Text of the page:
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-Stage 1.4-

 

Igneous Rocks

 

Definition - Igneous rocks form from the solidification of molten rock (AKA lava or magma)

 

Lava - molten rock above the ground surface

Magma - molten rock below the ground surfaceIgneous Rock Cycle

 

 

Extra Credit

 

 

Igneous Rocks Page Layout

 

 

 

 

 


Igneous Rocks and Volcano Resources

 

Since a large percentage of Igneous Rocks come from volcanoes, one of the most widely known of geologic hazards, I figured I would add some Volcano Resources to the Igneous Rocks page.

 

Igneous Rocks               Global Volcanism Program

 

USGS

Volcano Hazards Program

 

Eruptions - Volcanism Blog

 

 

 


Types of Igneous Rocks


Identifying Igneous Rocks

 

The basic types of Igneous Rocks are listed below

Types of Rocks

Textures

Composition
Felsic Intermediate Mafic Ultramafic

Intrusive (Plutonic)

Pegmatitic Granitic Pegmatite Dioritic Pegmatite Gabbroic Pegmatite  
Phaneritic Granite Diorite Gabbro Peridotite

Extrusive (Volcanic)

Aphanitic Rhyolite Andesite Basalt  
Porpharitic  
Glassy Obsidian Basaltic Glass  
Vesicular Pumice Scoria  
Pyroclastic Volcanic Tuff  

 


Petrogenesis (Creating Rocks)

 

Volcano

 


Bowen's Reaction Series

 

Bowen's Reaction Series

 

Understanding Bowen's Reaction Series

 


Definitions Used for Identification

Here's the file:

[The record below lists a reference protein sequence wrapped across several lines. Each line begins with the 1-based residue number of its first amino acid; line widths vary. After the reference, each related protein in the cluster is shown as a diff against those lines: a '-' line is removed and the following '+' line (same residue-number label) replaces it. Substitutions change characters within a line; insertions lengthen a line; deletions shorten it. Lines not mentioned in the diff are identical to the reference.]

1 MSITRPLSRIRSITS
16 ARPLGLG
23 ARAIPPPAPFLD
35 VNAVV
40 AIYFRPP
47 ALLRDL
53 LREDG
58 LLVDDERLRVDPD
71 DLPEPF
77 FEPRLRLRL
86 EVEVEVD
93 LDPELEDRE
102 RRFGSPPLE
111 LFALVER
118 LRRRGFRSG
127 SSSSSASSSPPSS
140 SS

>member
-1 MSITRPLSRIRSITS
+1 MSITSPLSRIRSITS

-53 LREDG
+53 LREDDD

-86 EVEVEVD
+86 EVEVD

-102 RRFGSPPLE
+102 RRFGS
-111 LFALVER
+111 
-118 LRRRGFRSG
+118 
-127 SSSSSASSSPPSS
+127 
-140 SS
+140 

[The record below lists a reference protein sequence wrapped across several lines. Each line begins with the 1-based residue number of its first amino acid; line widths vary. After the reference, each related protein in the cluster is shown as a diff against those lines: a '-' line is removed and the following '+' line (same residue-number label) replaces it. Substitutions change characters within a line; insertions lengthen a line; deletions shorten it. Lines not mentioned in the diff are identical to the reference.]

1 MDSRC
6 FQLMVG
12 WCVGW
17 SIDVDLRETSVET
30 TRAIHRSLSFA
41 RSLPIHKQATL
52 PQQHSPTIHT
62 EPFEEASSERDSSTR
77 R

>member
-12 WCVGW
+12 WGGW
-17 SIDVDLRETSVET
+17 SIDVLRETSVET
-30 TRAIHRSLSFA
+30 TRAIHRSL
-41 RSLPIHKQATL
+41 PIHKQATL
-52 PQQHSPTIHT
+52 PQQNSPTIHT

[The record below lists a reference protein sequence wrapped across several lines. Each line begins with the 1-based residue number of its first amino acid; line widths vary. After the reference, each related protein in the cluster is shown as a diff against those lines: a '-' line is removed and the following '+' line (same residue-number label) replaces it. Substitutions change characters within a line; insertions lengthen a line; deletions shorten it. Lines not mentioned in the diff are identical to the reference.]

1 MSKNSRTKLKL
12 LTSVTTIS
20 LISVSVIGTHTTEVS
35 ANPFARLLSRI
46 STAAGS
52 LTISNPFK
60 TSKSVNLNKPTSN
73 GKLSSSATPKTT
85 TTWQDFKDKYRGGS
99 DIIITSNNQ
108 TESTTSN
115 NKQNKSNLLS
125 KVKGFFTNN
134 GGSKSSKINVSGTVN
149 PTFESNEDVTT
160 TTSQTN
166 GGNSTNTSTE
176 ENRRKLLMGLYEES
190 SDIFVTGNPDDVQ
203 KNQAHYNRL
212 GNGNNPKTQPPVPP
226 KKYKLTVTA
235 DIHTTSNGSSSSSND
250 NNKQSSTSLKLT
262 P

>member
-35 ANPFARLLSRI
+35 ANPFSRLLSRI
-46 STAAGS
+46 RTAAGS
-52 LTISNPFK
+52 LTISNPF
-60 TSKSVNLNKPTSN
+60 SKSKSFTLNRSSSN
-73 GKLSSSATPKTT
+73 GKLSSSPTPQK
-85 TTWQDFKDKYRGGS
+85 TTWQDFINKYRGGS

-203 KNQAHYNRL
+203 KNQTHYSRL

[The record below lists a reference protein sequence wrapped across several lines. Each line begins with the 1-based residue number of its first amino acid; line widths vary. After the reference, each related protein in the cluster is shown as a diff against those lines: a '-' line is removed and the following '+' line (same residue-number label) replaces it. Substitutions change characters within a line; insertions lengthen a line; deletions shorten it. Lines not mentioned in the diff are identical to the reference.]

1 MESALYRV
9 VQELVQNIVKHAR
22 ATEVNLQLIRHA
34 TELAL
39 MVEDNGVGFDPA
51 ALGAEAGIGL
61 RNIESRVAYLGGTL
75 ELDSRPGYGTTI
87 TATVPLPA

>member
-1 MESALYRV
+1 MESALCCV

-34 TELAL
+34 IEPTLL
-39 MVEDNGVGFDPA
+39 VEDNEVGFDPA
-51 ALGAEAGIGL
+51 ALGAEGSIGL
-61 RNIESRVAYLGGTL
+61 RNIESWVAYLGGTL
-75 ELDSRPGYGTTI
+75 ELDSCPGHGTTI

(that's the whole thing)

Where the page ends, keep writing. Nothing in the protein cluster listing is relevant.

(Click on the images for a larger image)

 

Textures

     Visible Crystals:

 

Pegmatitic - This is when the crystals in the rock are larger than 1 cm across. This is the most common type of rock where gem stones are found due to the large crystal size.

 

Pegmatitic

 

Phaneritic - This is when crystals are between 1 mm and 1 cm

 

Phanertitic

 

     Non-Visible Crystals:

 

Aphanitic - This is when there are no visible crystals in the rock

 

Aphanitic

 

Porphyritic - This is when the background are not visible but there are large crystals "floating" in the mass

 

Porphyritic

 

Glassy - This is when there are no visible crystals and the surface is reflective (i.e. like glass)

 

Glassy

 

Vesicular - This is when the rock contains lots of air holes, causing the rock to be lighter then usual

 

Vesicular

 

Pyroclastic - This is when the rock forms from angular pieces of other rocks in a aphanitic matrix (similar to porpharitic but larger/angular crystals/ rock chunks)

 

Pyroclastic

 

Compositions

 

Felsic - "light" rocks, contain light colored minerals (Also low temp minerals See Bowen's Below) (quartz, Potassium feldspar, micas)

 

Felsic

 

Intermediate - A mixture of felsic and mafic, "salt and pepper" "light and dark" (Potassium feldspar, Sodium Plagioclase, Biotite, Amphibole)

 

Intermediate

 

Mafic - "dark" rocks, contain dark colored minerals (Also high temp minerals See Bowen's Below) (Pyroxene, Amphibole, Calcium Plagioclase)

 

Mafic

 

Utramafic - "green" rocks, contain green colored minerals (The highest temp on Bowen's) (Olivene)

Ultrmafic